BOM provides no similar mechanism. In order to hide parts of the body, the users must search through their inventory for an appropriate alpha layer and attach it or add it to the outfit manually.
This function will allow clothing creators to create BoM enabled clothing without forcing their consumers to search for the appropriate alpha layer.
  • So essentially, it would be a scripted function clothing makers could use to ensures that when a clothing layer is utilised in BOM, the appropriate alpha is also applied, and similarly, when the item is no longer being worn, the alpha is automatically detached.
  • Due to the way SL is configured, this would only apply to the Clothing object type (skin, hair, eyes, and shape would be excluded, as only one of each of these can be worn at any time, so trying to deal with what happens to these wearing / removing, if they were included in the system becomes complicated and potentially conflicting.
    • If you wear clothing that have a shape associated with it, the function could end up removing the clothing *and* the shape, leaving your avatar a cloud, for example.
  • Currently, the idea is only under consideration – and if feasible, any work on it would not occur until after the cloud uplift work has been completed.
  • This approach would also offer an alternative approach to part of the idea put forward by Cathy Foil at the last CCUG meeting, which would require LL to adopt elements of the RLV / RLVa code base.
  • Precisely how the capability would be implemented is still to be determined; there is some antithesis to having a script directly access an agent’s inventory (as RLV / RLVa can do, using the #RLV folder), so the precise functionality might focus more on being driven by script within an attachment (such as a HUD)  or even added to the clothing layer itself (if I am understanding Rider correctly – although I don’t know how this would work in practice).
    • A  negative seen with the RLV / RLVa approach is that it dictates how items that it is to access are organised (through the #RLV folder tree), which in turn places constraints on the freedom users have to organise their inventory as they would prefer.
    • Further, given that people do organise their inventories differently to one another, having a  script that accesses inventory directly means that it must somehow be able to determine where and how within their individual inventories users have organised and placed  clothing layers and alphas.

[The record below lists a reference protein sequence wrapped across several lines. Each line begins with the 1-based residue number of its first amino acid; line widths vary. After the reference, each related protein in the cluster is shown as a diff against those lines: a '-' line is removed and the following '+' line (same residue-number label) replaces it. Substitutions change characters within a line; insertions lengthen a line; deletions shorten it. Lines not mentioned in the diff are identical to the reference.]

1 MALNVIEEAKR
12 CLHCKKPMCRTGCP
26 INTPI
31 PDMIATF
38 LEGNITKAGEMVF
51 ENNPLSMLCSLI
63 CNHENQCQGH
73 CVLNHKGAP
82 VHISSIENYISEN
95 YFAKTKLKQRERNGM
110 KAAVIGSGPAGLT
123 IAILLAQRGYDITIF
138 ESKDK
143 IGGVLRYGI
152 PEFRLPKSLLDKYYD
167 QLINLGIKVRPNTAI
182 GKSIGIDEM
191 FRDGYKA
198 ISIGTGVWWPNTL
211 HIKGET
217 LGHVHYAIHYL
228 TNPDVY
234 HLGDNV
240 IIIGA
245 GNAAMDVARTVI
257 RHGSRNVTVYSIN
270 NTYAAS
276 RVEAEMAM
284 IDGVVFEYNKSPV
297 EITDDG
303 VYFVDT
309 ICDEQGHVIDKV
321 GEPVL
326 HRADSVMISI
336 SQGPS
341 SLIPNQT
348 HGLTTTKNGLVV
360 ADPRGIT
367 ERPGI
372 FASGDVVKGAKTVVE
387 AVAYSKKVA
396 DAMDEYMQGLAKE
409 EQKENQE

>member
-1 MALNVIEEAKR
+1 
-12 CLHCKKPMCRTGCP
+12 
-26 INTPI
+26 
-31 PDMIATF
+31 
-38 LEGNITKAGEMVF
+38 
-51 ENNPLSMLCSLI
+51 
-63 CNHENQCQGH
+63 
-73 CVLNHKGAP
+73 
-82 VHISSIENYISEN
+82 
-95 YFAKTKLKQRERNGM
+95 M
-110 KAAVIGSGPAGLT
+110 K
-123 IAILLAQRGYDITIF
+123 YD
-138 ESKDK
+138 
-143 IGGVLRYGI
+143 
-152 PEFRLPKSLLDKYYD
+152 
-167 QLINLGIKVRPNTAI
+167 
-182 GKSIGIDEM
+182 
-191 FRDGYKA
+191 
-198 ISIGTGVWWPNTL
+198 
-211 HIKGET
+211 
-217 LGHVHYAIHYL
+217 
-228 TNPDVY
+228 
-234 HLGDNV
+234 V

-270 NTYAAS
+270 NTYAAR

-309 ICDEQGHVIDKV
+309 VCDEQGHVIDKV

Main Grid Regions in the Cloud

Publicly-accessible regions on the main grid (Agni) have been quietly appearing. As far as I know, these are predominantly Linden-owned regions – such as Hippotropolis, used for various in-work user group meetings (although I would suspect any private region holders who may have their regions running on AWS to be potentially subject to an NDA  or similar, in order to avoid LL being inundated with requests for regions to be uplifted).

Spotting a region hosted in the cloud via Help About. Left: a region hosted at the Lab’s co-location facility (note the agni.lindenlab.com in the address). Right: and a region running on a simulator in the cloud,  using an AWS address.

Patch Linden also posted a forum update on a number of topics (the availability of Linden Stilt homes, the work in partnering with various organisations with in-world events, for example), which included a reiteration of the Lab’s view that the Uplift project is proceeding well, and the work should hopefully be completed by the end of the year.

Date of Next Meeting

  • Thursday, October 15th, 2020.

 

Have any thoughts?

Fill in your details below or click an icon to log in:

WordPress.com Logo

You are commenting using your WordPress.com account. Log Out /  Change )

Google photo

You are commenting using your Google account. Log Out /  Change )

Twitter picture

You are commenting using your Twitter account. Log Out /  Change )

Facebook photo

You are commenting using your Facebook account. Log Out /  Change )

Connecting to %s

This site uses Akismet to reduce spam. Learn how your comment data is processed.